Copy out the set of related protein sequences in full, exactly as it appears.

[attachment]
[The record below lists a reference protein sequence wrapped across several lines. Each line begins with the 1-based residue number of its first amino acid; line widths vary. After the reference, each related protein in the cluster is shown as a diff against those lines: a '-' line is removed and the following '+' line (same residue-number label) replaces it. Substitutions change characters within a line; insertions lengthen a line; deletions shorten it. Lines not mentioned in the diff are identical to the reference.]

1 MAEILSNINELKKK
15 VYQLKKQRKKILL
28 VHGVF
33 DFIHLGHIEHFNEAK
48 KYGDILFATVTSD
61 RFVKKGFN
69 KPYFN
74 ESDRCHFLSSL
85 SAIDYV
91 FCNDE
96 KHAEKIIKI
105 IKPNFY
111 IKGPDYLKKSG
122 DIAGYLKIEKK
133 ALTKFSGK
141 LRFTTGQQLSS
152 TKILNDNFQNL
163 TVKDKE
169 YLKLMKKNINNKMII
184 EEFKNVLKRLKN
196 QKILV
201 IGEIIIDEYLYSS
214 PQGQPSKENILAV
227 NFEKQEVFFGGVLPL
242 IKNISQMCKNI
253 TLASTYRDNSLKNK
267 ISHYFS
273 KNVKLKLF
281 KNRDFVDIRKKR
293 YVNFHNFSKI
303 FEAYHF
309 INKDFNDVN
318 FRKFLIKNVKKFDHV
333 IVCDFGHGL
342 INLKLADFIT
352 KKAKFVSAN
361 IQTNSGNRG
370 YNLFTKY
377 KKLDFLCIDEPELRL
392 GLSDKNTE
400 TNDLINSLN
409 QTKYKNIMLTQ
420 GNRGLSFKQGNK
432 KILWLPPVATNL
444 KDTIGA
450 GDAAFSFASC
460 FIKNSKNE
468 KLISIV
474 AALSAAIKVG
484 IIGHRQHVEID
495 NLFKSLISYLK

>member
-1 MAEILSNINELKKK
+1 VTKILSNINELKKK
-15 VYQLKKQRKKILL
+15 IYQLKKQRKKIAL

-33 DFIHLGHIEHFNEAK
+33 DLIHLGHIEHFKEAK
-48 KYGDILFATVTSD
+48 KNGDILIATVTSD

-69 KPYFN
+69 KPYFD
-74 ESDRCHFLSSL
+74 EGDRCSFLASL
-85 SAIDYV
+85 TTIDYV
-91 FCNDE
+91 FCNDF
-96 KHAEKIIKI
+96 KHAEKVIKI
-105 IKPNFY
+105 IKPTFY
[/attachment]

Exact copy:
[The record below lists a reference protein sequence wrapped across several lines. Each line begins with the 1-based residue number of its first amino acid; line widths vary. After the reference, each related protein in the cluster is shown as a diff against those lines: a '-' line is removed and the following '+' line (same residue-number label) replaces it. Substitutions change characters within a line; insertions lengthen a line; deletions shorten it. Lines not mentioned in the diff are identical to the reference.]

1 MAEILSNINELKKK
15 VYQLKKQRKKILL
28 VHGVF
33 DFIHLGHIEHFNEAK
48 KYGDILFATVTSD
61 RFVKKGFN
69 KPYFN
74 ESDRCHFLSSL
85 SAIDYV
91 FCNDE
96 KHAEKIIKI
105 IKPNFY
111 IKGPDYLKKSG
122 DIAGYLKIEKK
133 ALTKFSGK
141 LRFTTGQQLSS
152 TKILNDNFQNL
163 TVKDKE
169 YLKLMKKNINNKMII
184 EEFKNVLKRLKN
196 QKILV
201 IGEIIIDEYLYSS
214 PQGQPSKENILAV
227 NFEKQEVFFGGVLPL
242 IKNISQMCKNI
253 TLASTYRDNSLKNK
267 ISHYFS
273 KNVKLKLF
281 KNRDFVDIRKKR
293 YVNFHNFSKI
303 FEAYHF
309 INKDFNDVN
318 FRKFLIKNVKKFDHV
333 IVCDFGHGL
342 INLKLADFIT
352 KKAKFVSAN
361 IQTNSGNRG
370 YNLFTKY
377 KKLDFLCIDEPELRL
392 GLSDKNTE
400 TNDLINSLN
409 QTKYKNIMLTQ
420 GNRGLSFKQGNK
432 KILWLPPVATNL
444 KDTIGA
450 GDAAFSFASC
460 FIKNSKNE
468 KLISIV
474 AALSAAIKVG
484 IIGHRQHVEID
495 NLFKSLISYLK

>member
-1 MAEILSNINELKKK
+1 VTKILSNINELKKK
-15 VYQLKKQRKKILL
+15 IYQLKKQRKKIAL

-33 DFIHLGHIEHFNEAK
+33 DLIHLGHIEHFKEAK
-48 KYGDILFATVTSD
+48 KNGDILIATVTSD

-69 KPYFN
+69 KPYFD
-74 ESDRCHFLSSL
+74 EGDRCSFLASL
-85 SAIDYV
+85 TTIDYV
-91 FCNDE
+91 FCNDF
-96 KHAEKIIKI
+96 KHAEKVIKI
-105 IKPNFY
+105 IKPTFY